GVPD and Counseling Center team up to help with mental health


GVL Archives

Adam Trombley

Throughout the course of a year, a student can encounter many things. For the Grand Valley Police Department, they know this all too well as they have built relationships in conjunction with other groups in order to help students stay safe and healthy. Although Mental Health Awareness Month is not until May, GVPD responds to mental health calls year-round. 

“Our involvement is generally going to be prompted by an emergency call,” said Captain Stoll of the GVPD. “We’re usually the frontline first responders to students who are in crisis.”

Although the number of students on campus is substantially less than a normal year, it is hard to tell whether or not the GVPD is receiving more calls for mental health than it would in any given year. 

With many classes being held virtually the state still adhering to COVID-19 guidelines, Stoll says it can cause people to feel more isolation and detachment which can lead to depression and other forms of mental health struggles. 

“I think there’s a different set of problems and issues too because people aren’t as in-person connected as much as they have been in the past,” Stoll said.

The GVPD understands that mental health is an underlying factor involved in some of the incidents they respond to. Because their goal is to keep students safe, they have built strong relationships with the GVSU’s Counseling Center. It is not uncommon for the GVPD to contact the counselor on duty so they can help provide guidance to the officer or the student in crisis. 

“We see people come in every day for services,” said Eric Klingensmith from the University Counseling Center. “This is not uncommon this time of year when we start seeing more referrals around midterms, after spring break, heading towards graduation so traditionally our numbers do go up a little bit.”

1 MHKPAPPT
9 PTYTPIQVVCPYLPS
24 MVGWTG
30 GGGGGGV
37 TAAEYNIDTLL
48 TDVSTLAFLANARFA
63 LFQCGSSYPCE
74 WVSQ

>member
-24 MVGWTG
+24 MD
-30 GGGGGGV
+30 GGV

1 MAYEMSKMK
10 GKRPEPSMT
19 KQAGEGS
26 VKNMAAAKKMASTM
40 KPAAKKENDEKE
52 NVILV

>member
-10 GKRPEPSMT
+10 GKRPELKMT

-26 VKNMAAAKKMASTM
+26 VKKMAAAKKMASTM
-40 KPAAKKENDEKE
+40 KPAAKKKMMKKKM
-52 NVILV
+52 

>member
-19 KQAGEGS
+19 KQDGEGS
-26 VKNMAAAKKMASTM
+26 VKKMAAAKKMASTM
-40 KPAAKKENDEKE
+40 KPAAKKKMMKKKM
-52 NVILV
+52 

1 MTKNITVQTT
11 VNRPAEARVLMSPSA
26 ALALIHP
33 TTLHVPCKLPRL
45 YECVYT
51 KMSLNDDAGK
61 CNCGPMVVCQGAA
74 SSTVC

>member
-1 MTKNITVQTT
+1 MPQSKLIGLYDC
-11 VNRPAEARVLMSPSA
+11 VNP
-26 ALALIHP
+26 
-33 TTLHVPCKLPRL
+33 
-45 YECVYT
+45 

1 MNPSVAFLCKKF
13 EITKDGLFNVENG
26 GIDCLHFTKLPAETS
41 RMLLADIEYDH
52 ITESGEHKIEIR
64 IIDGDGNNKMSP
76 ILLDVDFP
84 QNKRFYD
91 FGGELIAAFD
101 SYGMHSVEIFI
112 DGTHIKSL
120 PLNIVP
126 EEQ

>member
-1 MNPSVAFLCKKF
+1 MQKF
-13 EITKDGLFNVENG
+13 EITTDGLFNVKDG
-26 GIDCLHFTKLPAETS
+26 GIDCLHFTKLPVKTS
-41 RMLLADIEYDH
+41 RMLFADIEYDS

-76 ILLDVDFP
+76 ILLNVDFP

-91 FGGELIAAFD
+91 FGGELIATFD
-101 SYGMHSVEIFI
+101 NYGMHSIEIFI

Klingensmith is the Associate Director and Director for Clinical and Crisis Services within the counseling center at GVSU. The counseling center sees students for a variety of issues. Whether the visits are for mental health, food insecurities, or financial needs, the counseling center is there to offer support for students and to hopefully help prevent other situations from happening. 

Although the goal is to ultimately help students be safe and succeed, the counseling center has built strong relationships with the GVPD and the housing staff because of the work and training they all work together on. These things include crisis prevention and mental health awareness.

In terms of interaction with the GVPD, the counseling center takes almost a consultation approach. The counseling center may also help talk to the student for immediate crisis intervention, as well as things like de-escalating the situation and potentially following up with the student. 

“One of the goals of crisis intervention is to help students get through that crisis, and stay safe,” Klingensmith said. “But sometimes it’s an opportunity where people may not have normally sought services and here’s an opportunity in a time of crisis, they realize they need some help.”

One of the most important things the counseling center offers is QPR (Question, Persuade, and Refer) training for suicide prevention. The goal of this training is to help people learn potential signs of someone who is suicidal, while also asking them if they are contemplating hurting themselves. The person learning this training is also taught how to persuade the person to get help or report it to the resident assistant or to the counseling center. 

Klingensmith said there are so many people and groups that want to help students be successful through tough times. He also said if someone is experiencing things like depression, anxiety, or other mental health issues, it is better to reach out to someone early for help.

For students looking for training, tips, or information regarding the counseling center, here is the link to the website. https://www.gvsu.edu/counsel/about-us-university-counseling-center-244.htm